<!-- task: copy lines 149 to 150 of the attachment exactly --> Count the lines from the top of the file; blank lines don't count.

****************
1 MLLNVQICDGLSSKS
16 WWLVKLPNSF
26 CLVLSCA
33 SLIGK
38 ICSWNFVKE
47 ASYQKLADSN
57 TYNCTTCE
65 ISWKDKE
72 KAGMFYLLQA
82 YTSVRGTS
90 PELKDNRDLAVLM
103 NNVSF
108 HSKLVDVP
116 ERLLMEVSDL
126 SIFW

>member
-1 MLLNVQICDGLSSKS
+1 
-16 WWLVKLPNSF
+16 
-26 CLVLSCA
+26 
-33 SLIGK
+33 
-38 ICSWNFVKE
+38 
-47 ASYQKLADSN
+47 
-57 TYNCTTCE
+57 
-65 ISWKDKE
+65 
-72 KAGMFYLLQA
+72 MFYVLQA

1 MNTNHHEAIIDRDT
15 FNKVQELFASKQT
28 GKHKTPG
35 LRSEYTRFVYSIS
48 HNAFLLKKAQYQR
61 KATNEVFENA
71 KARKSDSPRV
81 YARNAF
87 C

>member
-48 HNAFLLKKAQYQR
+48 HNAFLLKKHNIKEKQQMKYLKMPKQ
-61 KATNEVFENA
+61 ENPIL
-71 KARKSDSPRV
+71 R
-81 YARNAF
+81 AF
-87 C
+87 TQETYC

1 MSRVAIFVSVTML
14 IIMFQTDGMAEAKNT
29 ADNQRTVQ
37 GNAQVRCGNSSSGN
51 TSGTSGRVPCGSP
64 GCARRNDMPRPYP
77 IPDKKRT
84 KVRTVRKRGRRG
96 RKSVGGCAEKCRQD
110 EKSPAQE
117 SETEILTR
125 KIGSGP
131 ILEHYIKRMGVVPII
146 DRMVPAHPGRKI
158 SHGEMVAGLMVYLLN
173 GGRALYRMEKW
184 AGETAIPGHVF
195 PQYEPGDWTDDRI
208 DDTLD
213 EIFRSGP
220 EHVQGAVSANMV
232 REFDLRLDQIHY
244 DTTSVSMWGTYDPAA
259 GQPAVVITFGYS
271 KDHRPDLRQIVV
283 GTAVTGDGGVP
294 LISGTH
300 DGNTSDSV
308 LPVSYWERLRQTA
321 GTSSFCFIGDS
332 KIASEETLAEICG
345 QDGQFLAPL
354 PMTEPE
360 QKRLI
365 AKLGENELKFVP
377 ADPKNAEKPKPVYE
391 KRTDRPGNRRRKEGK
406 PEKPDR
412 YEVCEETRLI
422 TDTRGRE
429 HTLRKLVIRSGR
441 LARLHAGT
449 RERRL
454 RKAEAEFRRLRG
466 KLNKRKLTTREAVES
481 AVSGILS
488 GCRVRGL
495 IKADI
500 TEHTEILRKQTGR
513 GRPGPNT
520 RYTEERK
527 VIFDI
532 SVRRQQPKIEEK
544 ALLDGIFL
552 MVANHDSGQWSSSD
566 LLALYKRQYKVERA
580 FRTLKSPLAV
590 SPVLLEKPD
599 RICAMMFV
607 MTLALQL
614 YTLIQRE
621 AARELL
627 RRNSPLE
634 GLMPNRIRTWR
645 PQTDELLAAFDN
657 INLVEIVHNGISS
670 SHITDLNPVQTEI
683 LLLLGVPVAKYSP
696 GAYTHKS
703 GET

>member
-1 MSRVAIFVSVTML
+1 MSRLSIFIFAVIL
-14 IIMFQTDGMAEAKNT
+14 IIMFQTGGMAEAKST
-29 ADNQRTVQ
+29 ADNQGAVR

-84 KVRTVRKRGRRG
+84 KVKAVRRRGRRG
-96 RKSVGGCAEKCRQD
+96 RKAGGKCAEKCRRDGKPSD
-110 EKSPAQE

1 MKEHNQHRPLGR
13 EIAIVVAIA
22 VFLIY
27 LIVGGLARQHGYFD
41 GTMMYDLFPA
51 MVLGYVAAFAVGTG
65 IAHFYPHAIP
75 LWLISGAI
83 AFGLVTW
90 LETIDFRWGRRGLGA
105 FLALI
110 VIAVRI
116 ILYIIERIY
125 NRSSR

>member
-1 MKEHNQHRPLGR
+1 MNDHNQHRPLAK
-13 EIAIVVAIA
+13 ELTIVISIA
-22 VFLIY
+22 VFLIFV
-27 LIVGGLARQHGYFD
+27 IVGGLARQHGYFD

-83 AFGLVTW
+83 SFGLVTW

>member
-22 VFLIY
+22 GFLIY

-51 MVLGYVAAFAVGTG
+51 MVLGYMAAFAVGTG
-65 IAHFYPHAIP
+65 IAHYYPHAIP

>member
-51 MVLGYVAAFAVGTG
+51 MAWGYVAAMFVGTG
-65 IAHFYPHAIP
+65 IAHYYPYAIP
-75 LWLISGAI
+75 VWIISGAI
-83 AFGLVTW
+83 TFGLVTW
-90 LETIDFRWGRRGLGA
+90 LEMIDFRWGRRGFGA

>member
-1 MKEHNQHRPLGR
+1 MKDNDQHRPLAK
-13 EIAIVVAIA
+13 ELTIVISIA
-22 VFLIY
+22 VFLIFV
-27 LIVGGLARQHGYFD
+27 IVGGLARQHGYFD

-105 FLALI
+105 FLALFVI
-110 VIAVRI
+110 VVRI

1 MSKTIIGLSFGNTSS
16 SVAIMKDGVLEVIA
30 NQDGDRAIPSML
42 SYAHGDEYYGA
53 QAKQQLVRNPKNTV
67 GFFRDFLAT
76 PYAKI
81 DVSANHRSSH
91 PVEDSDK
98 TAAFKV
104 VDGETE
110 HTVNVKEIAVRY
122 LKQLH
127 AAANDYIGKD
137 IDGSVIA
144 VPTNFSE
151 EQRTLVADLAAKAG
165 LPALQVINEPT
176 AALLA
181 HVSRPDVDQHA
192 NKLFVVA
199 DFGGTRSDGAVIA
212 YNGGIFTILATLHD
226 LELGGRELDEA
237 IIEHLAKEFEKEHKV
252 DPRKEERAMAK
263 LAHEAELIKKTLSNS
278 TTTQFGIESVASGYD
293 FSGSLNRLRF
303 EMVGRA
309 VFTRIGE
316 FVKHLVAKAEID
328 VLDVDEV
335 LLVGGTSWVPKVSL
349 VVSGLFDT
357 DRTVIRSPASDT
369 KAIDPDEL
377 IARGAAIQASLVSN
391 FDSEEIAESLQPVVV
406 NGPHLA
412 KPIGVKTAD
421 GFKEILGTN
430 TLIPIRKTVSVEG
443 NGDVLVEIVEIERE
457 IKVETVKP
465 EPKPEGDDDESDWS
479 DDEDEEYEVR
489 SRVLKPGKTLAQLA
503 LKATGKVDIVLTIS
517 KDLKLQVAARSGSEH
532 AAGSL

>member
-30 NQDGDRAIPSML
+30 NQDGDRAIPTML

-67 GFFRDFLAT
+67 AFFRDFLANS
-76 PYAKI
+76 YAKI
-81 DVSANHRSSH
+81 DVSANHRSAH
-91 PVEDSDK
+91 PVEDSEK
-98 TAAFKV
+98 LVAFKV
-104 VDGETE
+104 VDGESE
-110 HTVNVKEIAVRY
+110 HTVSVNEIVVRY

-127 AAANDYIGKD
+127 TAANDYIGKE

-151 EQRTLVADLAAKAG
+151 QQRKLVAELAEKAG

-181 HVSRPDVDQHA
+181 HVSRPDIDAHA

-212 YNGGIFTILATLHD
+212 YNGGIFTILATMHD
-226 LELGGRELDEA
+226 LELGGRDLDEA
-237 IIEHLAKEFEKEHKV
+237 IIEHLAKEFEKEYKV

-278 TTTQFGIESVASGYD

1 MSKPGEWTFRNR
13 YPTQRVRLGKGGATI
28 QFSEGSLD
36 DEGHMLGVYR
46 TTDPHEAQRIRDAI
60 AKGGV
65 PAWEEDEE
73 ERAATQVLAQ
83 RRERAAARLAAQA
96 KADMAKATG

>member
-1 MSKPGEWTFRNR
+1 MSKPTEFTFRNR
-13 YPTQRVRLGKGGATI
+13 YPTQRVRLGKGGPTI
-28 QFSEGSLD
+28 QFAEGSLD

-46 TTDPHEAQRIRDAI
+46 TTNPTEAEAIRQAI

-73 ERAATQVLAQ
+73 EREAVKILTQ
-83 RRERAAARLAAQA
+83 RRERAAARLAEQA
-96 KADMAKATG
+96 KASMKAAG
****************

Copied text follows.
116 ILYIIERIY
125 NRSSR